The Many Surprises of 20th-Century Christianity - Philip Jenkins on Brian Stanley's Christianity in the Twentieth C… https://t.co/5lp8jlzFjn
New Release: Homo Religiosus? Co-Edited by Timothy Shah https://t.co/cGzdcBE74e @RFInstitute @Timothy_Shah
Women's higher education was pioneered by evangelical Christian leaders https://t.co/x4VzDNHa7b @AndreaLTurpin via @ConversationUS
The Role of Sports Ministries in the NFL Protests https://t.co/382Zb3W6nt @p_emory
.@McCormickProf to speak at @hdxacademy's Open Mind Conference, June 15 in New York #HxAConference https://t.co/jJDovOEo9p.
Prominent Southern Baptist leader Paige Patterson removed as seminary president after controversial remarks about a… https://t.co/9E22yqq2xv
congratulations to @bethallisonbarr and the other recipients! // Three Faculty Members Receive 2018 #Baylor Centenn… https://t.co/BUbKck6cTi
The Life and Legacy of The Reverend Dr. Martin Luther King, Jr. - Cornel West and Robert P. George, May 29 in D.C.… https://t.co/eZXUJFeJw9

Barr, Beth Allison

Resident Scholar, History
Baylor University
Email Beth Barr
Beth Allison Barr Vitae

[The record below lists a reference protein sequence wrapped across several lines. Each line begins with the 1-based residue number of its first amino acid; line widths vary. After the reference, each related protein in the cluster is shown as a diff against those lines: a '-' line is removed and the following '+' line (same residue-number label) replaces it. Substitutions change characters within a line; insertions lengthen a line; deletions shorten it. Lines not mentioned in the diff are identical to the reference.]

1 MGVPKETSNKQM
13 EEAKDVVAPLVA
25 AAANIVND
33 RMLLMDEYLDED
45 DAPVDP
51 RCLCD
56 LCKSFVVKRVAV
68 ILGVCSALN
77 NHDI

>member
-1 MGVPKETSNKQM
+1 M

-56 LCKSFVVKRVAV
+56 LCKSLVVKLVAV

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Beth Barr is an Assistant Professor of European Women’s History in the Baylor History department. After receiving her BA in History, minor in Classics, from Baylor University in 1996, she continued her studies in the Medieval History, Religious Studies, and Women’s Studies programs at the University of North Carolina at Chapel Hill with a significant amount of coursework from at Duke. She received both her graduate degrees from UNC-CH: her MA in Medieval History in 1999 and her PhD in Medieval History in 2004. She recently completed a post-doctoral fellowship in the Religion department at Baylor University and is currently the Assistant Professor of European Women’s History in the Baylor History department.  She is particularly interested in women and religion in England, 1350-1650, and most of her research revolves around women, priests, and pastoral literature (sermons, clerical handbooks, didactic religious texts) in the late medieval/early modern church.

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